November 13, 1973 — September 10, 2006
There are deaths that are more tragic, and other diseases that cause pain and suffering to so many people. But what matters to me right now as I write this is that I just lost my little brother to melanoma.
Sam was diagnosed with melanoma in late July 2006. We found out later that his friends had started noticing the black spots on his scalp two years earlier, and they had encouraged him several times to see a doctor. No one in his family knew about it until after he decided to see a doctor. Since he stood 6 feet 8 inches tall, few people ever saw the top of this head. If we had known about it earlier, we would have forcibly dragged him to the doctor if we had to. He had a terrible lesion on top of this head – we’ll never know why he waited for it to get that bad.
A series of doctor’s visits produced the news that he had melanoma that had spread to his lymph nodes, liver, and probably other organs. Sam started to feel sick, most likely not because of the cancer, but because of his mental state after getting the diagnosis. His doctors scheduled a very aggressive chemotherapy treatment. He almost completed his first round of chemotherapy before his health deteriorated to the point he couldn’t continue it. He ended up in the hospital because of a rare complication from his treatment. His condition worsened as his body struggled to recover from the chemotherapy. Finally we realized there was no hope of recovery, and we removed him from life support. Sam died six weeks after his diagnosis. He was 32 years old.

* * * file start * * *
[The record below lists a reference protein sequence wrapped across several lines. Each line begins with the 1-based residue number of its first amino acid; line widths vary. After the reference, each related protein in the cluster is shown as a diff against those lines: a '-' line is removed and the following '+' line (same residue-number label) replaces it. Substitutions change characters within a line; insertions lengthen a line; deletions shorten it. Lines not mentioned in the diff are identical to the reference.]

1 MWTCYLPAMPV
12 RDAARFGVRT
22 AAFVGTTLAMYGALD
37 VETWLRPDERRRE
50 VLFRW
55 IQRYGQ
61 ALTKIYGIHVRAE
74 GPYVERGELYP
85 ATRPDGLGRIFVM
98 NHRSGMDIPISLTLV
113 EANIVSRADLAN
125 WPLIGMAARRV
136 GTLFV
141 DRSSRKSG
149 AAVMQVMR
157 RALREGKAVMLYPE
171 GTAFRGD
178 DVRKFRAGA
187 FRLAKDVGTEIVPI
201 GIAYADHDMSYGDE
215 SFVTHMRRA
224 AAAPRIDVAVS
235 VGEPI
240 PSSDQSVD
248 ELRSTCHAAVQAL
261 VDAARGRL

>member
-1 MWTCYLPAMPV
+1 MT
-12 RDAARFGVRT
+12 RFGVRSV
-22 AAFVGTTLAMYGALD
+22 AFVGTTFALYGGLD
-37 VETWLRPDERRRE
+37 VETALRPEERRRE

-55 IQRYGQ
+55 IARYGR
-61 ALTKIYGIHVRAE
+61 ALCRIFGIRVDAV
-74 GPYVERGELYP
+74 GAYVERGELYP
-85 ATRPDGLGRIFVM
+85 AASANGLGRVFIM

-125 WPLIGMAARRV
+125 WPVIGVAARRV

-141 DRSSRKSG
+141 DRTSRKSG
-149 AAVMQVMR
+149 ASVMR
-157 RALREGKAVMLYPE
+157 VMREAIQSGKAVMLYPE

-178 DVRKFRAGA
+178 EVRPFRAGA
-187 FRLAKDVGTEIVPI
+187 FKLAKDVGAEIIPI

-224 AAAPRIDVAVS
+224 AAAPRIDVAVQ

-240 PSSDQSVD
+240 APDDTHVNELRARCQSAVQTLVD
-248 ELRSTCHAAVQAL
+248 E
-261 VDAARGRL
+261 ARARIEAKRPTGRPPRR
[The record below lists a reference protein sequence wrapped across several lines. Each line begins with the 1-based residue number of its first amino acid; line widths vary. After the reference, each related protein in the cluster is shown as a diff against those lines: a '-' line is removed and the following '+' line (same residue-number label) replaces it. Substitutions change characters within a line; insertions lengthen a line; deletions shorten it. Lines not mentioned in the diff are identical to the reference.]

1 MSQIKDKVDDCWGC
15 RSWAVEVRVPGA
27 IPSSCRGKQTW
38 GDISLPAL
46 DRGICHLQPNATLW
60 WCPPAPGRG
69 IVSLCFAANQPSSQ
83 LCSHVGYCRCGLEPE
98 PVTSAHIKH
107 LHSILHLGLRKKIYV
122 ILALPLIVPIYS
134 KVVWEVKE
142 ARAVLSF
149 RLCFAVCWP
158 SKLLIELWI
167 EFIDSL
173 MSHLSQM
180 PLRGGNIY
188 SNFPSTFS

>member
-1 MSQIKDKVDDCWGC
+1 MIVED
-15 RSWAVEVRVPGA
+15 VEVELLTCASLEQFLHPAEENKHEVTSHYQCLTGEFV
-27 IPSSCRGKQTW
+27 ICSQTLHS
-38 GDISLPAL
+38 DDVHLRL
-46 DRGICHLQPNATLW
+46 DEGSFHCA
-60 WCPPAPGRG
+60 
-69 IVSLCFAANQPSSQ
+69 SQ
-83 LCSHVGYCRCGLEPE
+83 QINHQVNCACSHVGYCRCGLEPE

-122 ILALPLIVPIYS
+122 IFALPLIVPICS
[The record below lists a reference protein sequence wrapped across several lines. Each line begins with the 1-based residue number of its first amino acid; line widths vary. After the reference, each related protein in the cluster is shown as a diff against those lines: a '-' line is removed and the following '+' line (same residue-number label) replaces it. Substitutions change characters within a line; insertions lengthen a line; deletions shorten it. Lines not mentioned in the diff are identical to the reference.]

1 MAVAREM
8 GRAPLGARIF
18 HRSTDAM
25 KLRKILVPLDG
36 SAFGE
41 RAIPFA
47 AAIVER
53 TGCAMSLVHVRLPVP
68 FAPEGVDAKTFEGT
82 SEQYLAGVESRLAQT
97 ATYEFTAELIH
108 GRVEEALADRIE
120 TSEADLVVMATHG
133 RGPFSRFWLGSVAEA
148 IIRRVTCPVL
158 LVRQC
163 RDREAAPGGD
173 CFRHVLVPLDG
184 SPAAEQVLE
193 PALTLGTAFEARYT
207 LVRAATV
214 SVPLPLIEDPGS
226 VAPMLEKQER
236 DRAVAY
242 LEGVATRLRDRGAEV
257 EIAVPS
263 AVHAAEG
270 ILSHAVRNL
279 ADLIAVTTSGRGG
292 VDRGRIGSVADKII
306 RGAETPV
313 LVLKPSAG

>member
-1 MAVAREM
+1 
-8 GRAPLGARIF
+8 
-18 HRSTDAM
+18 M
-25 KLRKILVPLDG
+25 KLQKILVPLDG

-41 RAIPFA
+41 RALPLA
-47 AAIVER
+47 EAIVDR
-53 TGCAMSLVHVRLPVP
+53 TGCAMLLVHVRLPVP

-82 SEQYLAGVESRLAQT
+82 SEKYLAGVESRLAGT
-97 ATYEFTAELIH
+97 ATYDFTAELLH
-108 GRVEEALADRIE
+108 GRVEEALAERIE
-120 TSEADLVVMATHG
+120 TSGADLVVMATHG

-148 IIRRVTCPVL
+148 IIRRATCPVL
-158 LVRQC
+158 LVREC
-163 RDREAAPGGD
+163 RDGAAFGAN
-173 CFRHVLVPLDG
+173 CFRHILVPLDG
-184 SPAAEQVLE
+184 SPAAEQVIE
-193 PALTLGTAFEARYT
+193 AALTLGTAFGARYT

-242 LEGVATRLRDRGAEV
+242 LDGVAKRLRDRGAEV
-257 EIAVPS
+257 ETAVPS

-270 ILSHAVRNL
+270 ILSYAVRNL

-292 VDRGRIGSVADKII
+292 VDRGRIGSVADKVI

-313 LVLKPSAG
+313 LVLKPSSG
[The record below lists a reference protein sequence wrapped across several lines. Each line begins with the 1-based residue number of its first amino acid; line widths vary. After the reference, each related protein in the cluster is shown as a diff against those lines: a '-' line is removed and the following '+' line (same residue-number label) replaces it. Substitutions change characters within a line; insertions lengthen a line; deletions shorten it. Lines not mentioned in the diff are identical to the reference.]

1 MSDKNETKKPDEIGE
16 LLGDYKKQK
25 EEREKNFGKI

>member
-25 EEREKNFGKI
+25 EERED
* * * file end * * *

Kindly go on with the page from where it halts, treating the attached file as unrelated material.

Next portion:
The hardest part of writing his obituary was listing his grandfather as a survivor, along with so many other family members he left behind. We barely had time to learn how to pronounce melanoma before the fight was lost.
The family learned about how many lives Sam had touched in the final week of his struggle. Besides close and extended family, we saw a large contingent of friends and coworkers visit the hospital. Each of them had a story to tell about how Sam had affected them, and why they were motivated to be there. The hospital chaplain said we had assembled the largest group he had ever seen in the waiting room at the hospital.
Sam was a gentle giant, and a friend of everyone he met. I am joined by a host of others in mourning his loss.